On Sunday night, Guns N’ Roses came to the Wells Fargo Center in Philadelphia, kicking off the eighth leg of their Not In This Lifetime Tour, the name of the tour a reference to the unlikeliness of the formerly (?) feuding bandmates ever playing music together again. We headed down to South Philly to check it out. Here, eight quick takeaways.
Who’s Laughing Now?
When Guns N’ Roses announced that they were reuniting for this tour, people laughed, scoffed, and rolled their eyes. But scores of shows into the tour, it is Guns N’ Roses who is doing the laughing… all the way to the bank. The tour is the highest grossing tour worldwide for the last year and it’s among the top five highest-grossing tours of any band or performer in all of history. Yes, you read that right.
Thanks, Susan Holmes-McKagan
I wasn’t originally planning on going to the Wells Fargo Center show on Sunday night. But then I got a bizarre invite from supermodel and Playboy poser Susan Holmes-McKagan, the wife of Guns N’ Roses bass player Duff McKagan. The invite itself wasn’t bizarre. Just more: Why is the world is the wife of Duff McKagan inviting me to the show?
Anyway, I called a sitter (thanks, Mom), and my wife and I and two friends headed to the concert. We arrived to find out that we had front row seats and access to a private lounge area that contained lots and lots of Cheetos and a fridge full of beer and vodka. But try as we might, we couldn’t seem to find our curvaceous benefactor. Thanks, Susan, wherever you were.
The New Guns N’ Roses is Punctual!
Whereas the old Guns N’ Roses was known to go on hours late — and who can forget the Philly show when they just didn’t bother to show up at all — the new Guns N’ Roses is downright on time, by comparison.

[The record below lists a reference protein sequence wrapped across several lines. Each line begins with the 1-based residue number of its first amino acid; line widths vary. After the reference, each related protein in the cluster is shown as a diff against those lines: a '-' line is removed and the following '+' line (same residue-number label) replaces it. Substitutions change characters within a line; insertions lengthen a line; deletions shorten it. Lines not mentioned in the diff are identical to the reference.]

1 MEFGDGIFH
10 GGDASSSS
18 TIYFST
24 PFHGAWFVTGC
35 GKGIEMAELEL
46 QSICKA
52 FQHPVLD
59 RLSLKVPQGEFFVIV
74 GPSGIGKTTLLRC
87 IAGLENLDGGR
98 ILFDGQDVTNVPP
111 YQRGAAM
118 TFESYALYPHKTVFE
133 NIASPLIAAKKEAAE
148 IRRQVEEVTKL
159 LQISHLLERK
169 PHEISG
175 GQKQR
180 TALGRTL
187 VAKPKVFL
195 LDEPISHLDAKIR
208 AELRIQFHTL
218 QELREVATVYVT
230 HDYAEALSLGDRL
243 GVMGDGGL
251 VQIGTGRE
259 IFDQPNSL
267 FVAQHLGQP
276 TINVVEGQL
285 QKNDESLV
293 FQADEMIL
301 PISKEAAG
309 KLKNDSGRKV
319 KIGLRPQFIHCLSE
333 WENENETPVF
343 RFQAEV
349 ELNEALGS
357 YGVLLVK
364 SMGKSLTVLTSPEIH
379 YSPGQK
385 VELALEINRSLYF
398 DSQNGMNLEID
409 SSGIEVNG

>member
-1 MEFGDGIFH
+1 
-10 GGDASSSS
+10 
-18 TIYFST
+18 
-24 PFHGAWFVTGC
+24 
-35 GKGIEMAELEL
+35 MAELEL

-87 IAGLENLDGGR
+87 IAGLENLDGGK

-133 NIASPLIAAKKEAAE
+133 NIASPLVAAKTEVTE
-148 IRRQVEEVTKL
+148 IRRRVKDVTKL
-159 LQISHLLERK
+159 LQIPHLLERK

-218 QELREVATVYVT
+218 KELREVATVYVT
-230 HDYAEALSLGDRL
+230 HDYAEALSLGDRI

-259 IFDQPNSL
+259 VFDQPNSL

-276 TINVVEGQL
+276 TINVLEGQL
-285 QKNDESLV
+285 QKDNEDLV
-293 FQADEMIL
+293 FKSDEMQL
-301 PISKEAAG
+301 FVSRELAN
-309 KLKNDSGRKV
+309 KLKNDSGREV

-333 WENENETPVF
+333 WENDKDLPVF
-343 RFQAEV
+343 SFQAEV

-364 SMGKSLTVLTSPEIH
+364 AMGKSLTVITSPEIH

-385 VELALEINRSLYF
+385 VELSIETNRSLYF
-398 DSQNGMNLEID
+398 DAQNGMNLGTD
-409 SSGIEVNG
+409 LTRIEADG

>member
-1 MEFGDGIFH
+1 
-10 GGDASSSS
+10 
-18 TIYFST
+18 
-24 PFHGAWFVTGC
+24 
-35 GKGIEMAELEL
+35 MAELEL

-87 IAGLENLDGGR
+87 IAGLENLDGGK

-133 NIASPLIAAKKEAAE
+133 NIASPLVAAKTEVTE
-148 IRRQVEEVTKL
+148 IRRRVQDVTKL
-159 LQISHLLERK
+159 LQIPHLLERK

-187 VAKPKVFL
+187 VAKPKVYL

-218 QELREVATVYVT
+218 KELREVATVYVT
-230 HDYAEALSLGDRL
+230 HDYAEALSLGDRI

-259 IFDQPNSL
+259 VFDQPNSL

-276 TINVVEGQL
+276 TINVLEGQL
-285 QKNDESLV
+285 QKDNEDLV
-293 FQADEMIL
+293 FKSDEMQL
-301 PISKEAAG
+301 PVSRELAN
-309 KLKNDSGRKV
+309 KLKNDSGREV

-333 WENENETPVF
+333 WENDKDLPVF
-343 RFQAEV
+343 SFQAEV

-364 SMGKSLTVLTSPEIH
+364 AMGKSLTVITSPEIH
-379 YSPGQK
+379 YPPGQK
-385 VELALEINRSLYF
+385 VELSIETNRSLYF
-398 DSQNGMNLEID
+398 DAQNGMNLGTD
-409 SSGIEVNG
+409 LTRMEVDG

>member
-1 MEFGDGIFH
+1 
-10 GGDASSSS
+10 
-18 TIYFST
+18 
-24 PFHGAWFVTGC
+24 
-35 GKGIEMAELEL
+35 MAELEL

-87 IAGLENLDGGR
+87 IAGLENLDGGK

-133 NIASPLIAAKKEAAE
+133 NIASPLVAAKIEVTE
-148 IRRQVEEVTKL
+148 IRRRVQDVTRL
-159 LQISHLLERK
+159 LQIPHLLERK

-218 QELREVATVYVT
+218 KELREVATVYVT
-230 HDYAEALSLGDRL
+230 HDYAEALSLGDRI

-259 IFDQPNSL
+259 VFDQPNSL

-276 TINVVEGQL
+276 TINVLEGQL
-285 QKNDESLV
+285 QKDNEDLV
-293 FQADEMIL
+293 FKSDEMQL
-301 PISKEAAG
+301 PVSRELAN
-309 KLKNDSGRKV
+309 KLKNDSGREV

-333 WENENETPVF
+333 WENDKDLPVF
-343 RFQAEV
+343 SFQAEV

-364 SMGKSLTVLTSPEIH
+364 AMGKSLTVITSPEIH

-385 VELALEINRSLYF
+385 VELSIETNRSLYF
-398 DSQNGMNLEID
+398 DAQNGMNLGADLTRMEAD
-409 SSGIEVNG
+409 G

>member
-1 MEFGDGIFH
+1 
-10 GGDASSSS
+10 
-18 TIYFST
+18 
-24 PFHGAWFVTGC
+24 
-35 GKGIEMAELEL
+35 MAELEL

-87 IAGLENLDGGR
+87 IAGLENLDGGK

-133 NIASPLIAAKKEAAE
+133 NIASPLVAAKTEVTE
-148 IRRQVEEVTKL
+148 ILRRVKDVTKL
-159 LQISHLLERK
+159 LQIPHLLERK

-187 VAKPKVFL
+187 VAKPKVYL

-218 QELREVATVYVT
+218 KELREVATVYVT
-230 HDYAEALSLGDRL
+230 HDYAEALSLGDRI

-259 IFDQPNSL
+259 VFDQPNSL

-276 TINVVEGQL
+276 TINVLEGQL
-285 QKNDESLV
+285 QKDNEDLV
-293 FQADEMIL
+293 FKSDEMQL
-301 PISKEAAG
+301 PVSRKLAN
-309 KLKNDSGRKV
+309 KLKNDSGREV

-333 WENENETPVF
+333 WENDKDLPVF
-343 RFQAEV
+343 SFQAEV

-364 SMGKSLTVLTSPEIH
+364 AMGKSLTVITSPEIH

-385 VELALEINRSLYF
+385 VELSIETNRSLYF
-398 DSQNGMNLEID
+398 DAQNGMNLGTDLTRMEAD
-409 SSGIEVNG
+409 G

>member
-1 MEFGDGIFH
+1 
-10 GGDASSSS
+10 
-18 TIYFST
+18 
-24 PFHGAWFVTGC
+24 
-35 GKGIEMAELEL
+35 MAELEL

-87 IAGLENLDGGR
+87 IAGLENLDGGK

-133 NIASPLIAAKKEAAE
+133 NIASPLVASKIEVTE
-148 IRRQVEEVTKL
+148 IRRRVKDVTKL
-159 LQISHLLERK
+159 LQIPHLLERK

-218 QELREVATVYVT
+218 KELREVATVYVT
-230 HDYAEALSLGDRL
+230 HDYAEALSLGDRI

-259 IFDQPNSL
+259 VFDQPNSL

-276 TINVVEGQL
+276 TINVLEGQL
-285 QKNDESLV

They’ve been punctual for most of the shows on this tour, and it wasn’t long after the announced showtime of 7:30 p.m. that they actually took the stage on Sunday. If I were a betting man, I’d lay down some pretty decent money that there’s a clause in their contract that penalizes them for any egregious acts of tardiness.
Yes, Axl Doesn’t Look Like the Axl You Remember
If you haven’t seen Guns N’ Roses since their glory days, you’re probably going to notice that Axl Rose doesn’t look like the Axl Rose of that era. He’s gone from rock-and-roll god to 55-year-old former rock-and-roll god still clinging to his rock-and-roll god status. But here’s the thing: Even with all the years of rock-and-roll excess, and even with his bona fide middle aged status, the guy can still sing.
Oh, early in the show, his voice was wobbly and just off at certain key moments, but by the time the band hit “Live and Let Die,” about one-third of the way through the show, his voice was all warmed up and continued to rage through the remaining 20-plus songs.
Why Can’t Live Sound Be Better?
One consistent complaint I’ve heard about last night’s Guns N’ Roses show is that the sound sucked, whether you were fourth row center or up in the 200 Level. This is almost always the case at a big show like this, so much so that we just kind of assume and accept the fact that the sound is going to be bad. But if you saw Roger Waters do “The Wall” at Citizens Bank Park or his recent shows at Wells Fargo Center, you know that it’s possible to have great sound no matter where you sit. Why can’t all shows be like this, especially when people are forking over hundreds of dollars for a night out?
Tailgaters Are Pigs
Yes, that is urine. The parking lots around Wells Fargo Center were particularly gruesome when we arrived at the show on Sunday. Don’t blame it all on Guns N’ Roses fans, though: The Eagles played at the Linc earlier that day.
They Played Lots of Covers
I kind of lost track, but I think Guns N’ Roses played like ten covers on Sunday, including Pink Floyd’s “Wish You Were Here” and Soundgarden’s “Black Hole Sun,” in addition to their more well known covers “Live and Let Die” and “Knockin’ On Heaven’s Door.” But “Wichita Lineman”? Odd choice.
You Should Definitely Go See the Tour
If you’re any kind of Guns N’ Roses fan and you haven’t seen this tour yet, it may be your last chance to ever see this iconic repertoire of music performed live by the people who created it. They’re playing Madison Square Garden on October 11th and 15th, Newark’s Prudential Center on October 12th, and the Capital One Arena in Washington D.C. on October 19th. Get there if you can.
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